A groundbreaking survey of over 1,000 Afghan women and men about their attitudes and experiences regarding the health and human rights of Afghan women. The report revels that an overwhelming majority of Afghan women and men do not support Taliban policies but do strongly support basic human rights and freedoms for all.
PHR conducted two investigations in Chechnya in 2005. The findings of reveal widespread war crimes against thousands of civilians, including executions, torture, and violations of medical neutrality by Russia's federal forces who are commanded by President Vladimir Putin.
PHR provides a guide for epidemiological-based surveys, which provide essential data for properly quantifying the public health consequences of landmines responsible for the death or injury of tens of thousands of people every year despite an international treaty banning their use. The development of standardized survey tools will help to ensure that data collection proceeds according to appropriate scientific methods and allows the comparison of data between different regions and countries.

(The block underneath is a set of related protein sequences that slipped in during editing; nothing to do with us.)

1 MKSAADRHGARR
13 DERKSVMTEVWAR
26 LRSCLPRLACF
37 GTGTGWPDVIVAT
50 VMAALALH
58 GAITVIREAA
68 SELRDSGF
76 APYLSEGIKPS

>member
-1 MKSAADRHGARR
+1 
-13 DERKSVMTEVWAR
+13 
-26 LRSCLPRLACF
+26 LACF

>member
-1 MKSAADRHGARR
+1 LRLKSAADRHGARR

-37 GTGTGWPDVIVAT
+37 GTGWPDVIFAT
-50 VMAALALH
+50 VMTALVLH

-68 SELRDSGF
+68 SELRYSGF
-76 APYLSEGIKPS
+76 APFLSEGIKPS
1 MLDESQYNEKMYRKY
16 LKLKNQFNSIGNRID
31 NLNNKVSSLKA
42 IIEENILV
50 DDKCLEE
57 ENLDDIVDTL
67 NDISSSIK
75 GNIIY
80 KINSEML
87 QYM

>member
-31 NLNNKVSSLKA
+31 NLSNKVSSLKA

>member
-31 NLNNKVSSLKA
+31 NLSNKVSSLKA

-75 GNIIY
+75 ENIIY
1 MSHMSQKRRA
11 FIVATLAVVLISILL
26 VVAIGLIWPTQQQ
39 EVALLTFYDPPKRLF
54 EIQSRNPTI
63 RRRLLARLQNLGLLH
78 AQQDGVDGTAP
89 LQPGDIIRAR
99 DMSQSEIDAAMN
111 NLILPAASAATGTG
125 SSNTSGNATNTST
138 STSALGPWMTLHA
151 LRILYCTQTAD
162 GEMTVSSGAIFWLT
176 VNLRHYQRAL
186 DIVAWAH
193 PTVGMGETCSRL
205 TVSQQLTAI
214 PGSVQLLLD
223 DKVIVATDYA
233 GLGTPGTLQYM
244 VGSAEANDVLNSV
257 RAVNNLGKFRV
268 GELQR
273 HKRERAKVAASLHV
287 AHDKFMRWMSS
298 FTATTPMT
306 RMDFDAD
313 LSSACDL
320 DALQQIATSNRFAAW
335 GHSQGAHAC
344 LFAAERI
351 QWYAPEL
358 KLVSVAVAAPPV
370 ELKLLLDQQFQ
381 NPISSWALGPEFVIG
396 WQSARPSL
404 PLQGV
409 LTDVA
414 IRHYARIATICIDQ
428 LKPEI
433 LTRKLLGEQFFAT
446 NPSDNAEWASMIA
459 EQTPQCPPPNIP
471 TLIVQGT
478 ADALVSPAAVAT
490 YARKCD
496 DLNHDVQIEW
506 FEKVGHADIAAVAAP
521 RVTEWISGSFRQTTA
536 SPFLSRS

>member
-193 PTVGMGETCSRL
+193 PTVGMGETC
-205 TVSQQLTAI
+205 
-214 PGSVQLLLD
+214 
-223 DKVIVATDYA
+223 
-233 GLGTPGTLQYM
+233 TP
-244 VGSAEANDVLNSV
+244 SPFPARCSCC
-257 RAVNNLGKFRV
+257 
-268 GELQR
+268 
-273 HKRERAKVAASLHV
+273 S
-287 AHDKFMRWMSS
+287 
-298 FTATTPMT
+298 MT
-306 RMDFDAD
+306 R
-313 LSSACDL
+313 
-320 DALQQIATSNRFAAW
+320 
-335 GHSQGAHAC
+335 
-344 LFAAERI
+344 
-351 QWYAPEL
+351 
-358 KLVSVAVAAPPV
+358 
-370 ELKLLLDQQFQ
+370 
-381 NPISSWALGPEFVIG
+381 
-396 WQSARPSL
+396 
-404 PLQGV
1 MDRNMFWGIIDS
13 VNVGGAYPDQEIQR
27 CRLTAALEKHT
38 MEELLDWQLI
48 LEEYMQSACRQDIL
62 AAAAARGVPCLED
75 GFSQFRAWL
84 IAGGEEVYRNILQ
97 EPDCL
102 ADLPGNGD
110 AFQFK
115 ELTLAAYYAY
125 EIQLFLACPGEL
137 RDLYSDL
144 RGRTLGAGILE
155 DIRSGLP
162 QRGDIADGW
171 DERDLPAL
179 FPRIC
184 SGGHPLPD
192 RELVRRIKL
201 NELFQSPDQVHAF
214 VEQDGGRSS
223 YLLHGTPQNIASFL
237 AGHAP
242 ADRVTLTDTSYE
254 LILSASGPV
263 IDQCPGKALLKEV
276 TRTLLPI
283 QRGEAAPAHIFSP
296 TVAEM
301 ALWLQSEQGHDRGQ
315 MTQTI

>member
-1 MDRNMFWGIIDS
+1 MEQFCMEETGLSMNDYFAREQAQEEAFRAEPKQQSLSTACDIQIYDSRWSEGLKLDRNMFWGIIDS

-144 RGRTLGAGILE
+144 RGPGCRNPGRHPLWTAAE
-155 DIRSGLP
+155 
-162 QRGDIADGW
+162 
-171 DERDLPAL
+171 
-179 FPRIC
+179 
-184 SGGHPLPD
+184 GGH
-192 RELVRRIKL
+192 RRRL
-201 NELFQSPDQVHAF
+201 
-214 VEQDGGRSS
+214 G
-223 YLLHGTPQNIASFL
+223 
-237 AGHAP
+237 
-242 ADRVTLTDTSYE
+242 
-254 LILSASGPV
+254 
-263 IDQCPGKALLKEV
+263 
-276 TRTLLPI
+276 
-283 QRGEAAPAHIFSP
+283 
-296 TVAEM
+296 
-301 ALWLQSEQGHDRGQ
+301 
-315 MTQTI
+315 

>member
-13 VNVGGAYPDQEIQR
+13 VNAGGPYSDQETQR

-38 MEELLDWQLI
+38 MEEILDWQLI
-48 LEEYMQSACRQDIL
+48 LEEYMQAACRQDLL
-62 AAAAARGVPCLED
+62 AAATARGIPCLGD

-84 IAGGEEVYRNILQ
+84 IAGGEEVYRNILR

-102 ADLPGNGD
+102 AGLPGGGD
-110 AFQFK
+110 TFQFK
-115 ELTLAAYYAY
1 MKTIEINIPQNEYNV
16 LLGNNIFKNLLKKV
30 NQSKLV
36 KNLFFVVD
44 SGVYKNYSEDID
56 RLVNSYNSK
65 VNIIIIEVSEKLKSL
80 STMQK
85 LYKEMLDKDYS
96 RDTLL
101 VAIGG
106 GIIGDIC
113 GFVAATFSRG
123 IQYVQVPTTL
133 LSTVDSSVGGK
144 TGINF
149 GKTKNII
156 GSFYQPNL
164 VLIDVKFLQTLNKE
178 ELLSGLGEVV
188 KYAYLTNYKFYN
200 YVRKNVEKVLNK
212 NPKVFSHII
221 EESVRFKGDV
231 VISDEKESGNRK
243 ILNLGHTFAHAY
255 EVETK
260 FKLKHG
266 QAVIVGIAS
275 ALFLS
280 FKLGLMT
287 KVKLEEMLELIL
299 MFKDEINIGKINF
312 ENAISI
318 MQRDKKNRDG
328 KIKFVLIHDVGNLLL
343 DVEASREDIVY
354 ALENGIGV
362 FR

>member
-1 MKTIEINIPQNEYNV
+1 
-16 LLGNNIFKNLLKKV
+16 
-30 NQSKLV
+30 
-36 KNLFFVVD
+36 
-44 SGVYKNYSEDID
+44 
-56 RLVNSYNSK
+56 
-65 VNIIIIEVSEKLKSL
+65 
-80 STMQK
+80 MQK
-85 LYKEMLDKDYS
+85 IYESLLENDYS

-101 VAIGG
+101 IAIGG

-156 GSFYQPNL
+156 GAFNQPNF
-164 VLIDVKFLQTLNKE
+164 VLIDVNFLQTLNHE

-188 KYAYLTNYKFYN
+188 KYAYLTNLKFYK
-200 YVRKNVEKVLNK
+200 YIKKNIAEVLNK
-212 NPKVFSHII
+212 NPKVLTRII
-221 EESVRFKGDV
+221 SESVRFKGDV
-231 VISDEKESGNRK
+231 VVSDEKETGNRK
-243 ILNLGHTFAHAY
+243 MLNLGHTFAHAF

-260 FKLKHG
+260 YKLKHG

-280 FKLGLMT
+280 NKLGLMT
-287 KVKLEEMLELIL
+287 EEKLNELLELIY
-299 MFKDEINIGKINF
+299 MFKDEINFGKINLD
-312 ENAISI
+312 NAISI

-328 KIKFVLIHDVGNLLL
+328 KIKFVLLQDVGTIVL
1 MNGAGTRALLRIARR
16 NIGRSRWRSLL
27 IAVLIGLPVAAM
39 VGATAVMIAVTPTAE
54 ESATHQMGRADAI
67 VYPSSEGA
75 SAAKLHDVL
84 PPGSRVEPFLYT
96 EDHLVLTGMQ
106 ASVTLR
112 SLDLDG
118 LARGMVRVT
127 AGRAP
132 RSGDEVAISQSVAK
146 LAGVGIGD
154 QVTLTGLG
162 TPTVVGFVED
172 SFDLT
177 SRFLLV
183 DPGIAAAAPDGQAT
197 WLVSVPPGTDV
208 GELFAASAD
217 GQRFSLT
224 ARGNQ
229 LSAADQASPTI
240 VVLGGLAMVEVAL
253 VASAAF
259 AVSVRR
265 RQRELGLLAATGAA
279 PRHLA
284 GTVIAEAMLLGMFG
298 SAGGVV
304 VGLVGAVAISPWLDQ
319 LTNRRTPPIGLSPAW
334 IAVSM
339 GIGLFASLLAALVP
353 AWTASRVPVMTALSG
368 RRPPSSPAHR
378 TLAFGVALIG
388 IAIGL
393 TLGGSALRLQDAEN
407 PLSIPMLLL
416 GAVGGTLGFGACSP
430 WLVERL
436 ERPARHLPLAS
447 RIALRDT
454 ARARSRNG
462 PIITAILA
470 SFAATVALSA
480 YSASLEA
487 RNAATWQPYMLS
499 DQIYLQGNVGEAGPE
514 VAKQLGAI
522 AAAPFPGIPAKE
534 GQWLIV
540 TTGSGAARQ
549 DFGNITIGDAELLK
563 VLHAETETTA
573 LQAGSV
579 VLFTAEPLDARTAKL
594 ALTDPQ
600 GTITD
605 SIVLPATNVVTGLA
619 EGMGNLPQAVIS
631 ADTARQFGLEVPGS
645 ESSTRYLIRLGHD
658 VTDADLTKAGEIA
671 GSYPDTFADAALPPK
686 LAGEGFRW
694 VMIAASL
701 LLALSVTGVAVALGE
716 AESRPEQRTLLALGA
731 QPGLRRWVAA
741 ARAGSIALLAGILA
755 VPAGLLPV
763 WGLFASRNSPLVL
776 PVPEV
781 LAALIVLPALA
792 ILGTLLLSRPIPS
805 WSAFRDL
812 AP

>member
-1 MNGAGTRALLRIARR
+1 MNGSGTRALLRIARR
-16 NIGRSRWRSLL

The Kosovo crisis resulted in the largest population displacement in Europe since the Second World War. Journalists and human rights researchers investigated, documented, and reported many individual accounts of human rights violations taking place in Kosovo. PHR and Columbia University designed this study to establish patterns of human rights violations among Kosovar refugees by Serb forces, using a population-based approach.
The extent to which the Taliban regime has violated the human rights of Afghan women is unparalleled in recent history. In just a few years under Taliban rule, Afghani women went from prominent roles in the health professions, in government, and in teaching, to being beaten for walking on the street without a male chaperone.